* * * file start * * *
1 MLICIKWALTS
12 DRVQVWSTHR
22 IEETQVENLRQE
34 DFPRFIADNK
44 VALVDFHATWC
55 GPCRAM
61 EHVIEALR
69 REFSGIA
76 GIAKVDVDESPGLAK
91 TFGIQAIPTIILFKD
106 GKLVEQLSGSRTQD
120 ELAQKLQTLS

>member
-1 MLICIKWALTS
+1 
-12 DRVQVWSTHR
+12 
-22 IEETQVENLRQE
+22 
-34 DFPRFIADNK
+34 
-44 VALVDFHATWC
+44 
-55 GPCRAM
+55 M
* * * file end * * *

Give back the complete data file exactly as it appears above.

1 MLICIKWALTS
12 DRVQVWSTHR
22 IEETQVENLRQE
34 DFPRFIADNK
44 VALVDFHATWC
55 GPCRAM
61 EHVIEALR
69 REFSGIA
76 GIAKVDVDESPGLAK
91 TFGIQAIPTIILFKD
106 GKLVEQLSGSRTQD
120 ELAQKLQTLS

>member
-1 MLICIKWALTS
+1 
-12 DRVQVWSTHR
+12 
-22 IEETQVENLRQE
+22 
-34 DFPRFIADNK
+34 
-44 VALVDFHATWC
+44 
-55 GPCRAM
+55 M